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Brief Description: Known since the ancient times. It is referred to as opallios (Dioskourides) and opalus (Plinius). The name derives from the Sanskrit term upala = gemstone. Its chemical formula is SiO2?nH2O and it belongs to the category Tectosilicates (SiO2 group). Its lustre is vitreous, waxy, sebaceous to resinous. Common opal is usually found in shades of yellow, brown, red, green, grey and blue. The dark colouring is due to fine-grained inclusions. It is also found colourless or white (vitrite). In the noble opalescent variety, iridescence (opalescence) and nice colour interplay can be noticed. Its specific gravity ranges from 2.0 ? 2.2 and it is transparent to opaque. Its hardness is 5½ - 6½ and it is not fusible. It usually occurs in solid, uneven masses, in spheroid encrustations, in botryose and stalactiform aggregates and in pseudomorphs like fossils and fossilized wood. It is deposited in hot springs in small depths of meteoric water or hypogene solutions of low temperature. It surrounds or fills in rock cavities of all types and substitutes wood and shells. The largest opal concentrations can be found in the silicon shells of organisms that secrete silicon dioxide (sponges, radiolarian, diatoms). It often presents colour interplay known as opalescence. The noble varieties (vitrite, girasol) are used as semiprecious and precious stones. Diatomite is used as filter of sugar, juices and other drinks, in fertilizers, in colours, as insulation and anti-acoustic and as soft abrasive. There is an artificial opal as well, with the same physical and chemical properties as the natural one.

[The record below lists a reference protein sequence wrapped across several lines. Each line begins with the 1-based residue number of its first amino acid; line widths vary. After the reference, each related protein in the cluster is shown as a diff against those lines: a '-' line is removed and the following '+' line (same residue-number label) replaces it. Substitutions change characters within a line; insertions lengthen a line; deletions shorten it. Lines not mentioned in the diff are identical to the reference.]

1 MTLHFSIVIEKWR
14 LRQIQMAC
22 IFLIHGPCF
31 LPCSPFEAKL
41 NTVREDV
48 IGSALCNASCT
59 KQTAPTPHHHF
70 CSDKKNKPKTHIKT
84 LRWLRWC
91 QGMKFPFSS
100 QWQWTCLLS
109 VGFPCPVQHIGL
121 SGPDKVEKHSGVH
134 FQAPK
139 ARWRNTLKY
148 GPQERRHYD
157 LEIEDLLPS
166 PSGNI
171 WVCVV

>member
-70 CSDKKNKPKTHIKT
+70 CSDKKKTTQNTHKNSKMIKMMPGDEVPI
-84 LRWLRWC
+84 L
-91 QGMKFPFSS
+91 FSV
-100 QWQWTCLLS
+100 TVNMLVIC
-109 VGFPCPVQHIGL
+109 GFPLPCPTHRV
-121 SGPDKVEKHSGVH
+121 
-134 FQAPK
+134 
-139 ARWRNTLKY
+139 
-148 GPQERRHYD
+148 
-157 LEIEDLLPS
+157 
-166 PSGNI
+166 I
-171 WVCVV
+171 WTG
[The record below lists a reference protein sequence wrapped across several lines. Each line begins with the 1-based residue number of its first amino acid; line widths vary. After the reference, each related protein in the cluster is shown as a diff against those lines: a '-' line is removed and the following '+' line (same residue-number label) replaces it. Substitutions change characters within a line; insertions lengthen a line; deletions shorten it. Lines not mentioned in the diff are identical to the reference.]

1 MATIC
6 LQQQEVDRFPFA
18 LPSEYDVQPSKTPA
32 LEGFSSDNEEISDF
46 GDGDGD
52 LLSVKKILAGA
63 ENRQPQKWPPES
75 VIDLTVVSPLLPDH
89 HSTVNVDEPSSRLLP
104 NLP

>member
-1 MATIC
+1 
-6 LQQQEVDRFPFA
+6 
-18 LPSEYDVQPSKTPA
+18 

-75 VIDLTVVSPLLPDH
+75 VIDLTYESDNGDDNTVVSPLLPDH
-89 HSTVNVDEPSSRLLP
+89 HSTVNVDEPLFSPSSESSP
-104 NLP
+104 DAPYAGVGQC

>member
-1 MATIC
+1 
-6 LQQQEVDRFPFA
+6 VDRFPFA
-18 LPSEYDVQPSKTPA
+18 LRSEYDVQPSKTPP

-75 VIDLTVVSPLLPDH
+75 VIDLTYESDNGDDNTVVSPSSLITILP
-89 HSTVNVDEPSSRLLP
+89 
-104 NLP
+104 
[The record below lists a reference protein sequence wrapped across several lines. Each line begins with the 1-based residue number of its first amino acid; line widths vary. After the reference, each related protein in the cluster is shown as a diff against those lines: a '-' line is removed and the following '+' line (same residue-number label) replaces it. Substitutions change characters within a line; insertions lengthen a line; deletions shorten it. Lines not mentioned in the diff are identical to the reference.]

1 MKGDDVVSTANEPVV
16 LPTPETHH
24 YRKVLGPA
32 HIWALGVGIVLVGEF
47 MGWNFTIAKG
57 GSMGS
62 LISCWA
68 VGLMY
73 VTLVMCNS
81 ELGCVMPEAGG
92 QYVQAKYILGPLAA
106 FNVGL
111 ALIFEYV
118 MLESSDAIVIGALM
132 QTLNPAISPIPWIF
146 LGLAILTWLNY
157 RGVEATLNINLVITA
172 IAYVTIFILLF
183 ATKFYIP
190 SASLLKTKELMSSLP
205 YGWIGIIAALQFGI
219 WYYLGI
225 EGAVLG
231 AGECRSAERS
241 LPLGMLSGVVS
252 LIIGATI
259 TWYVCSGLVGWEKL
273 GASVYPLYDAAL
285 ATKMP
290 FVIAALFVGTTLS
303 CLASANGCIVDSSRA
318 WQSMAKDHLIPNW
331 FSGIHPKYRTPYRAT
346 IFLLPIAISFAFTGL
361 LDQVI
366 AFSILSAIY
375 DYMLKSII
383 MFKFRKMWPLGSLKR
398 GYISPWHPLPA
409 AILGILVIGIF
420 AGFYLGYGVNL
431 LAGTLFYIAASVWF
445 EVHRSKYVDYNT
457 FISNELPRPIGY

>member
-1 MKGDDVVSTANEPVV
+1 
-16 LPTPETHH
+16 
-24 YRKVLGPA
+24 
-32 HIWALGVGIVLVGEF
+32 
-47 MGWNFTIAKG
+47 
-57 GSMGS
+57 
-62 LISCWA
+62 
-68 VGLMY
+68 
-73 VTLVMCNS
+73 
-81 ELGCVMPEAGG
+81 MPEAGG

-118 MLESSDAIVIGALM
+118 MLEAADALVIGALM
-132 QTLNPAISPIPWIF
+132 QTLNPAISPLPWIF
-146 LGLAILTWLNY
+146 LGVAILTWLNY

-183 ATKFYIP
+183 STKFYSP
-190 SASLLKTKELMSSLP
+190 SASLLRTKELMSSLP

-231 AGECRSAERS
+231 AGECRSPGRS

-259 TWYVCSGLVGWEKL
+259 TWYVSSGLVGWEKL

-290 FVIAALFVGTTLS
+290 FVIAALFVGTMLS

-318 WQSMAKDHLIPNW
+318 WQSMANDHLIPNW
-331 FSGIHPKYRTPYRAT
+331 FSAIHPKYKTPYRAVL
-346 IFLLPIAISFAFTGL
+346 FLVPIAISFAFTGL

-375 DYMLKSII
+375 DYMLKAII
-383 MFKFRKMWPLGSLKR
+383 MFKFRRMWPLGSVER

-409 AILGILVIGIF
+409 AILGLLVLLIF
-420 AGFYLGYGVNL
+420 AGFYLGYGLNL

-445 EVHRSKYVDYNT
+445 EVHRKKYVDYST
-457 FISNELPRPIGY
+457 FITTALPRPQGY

Bibliography: Ευρετήριο ορυκτών ΑΠΘ στην ιστοσελίδα http://www.geo.auth.gr/106/az_gr.htm Τσιραμπίδης Α. Ο ορυκτός πλούτος της Ελλάδας. Εκδόσεις Γιαχούδη Θεσσαλονίκη, 2005, σελ. 391. Berry, L.G., Mason, B. and Dietrich, R.V. (1983). Mineralogy. W. H. Freeman and Company, San Francisco, 561 pp. Σαπουντζής, Η. και Χριστοφίδης, Γ. (1985). Ορυκτοδιαγνωστική. University Studio Press, Θεσσαλονίκη, 241 σ.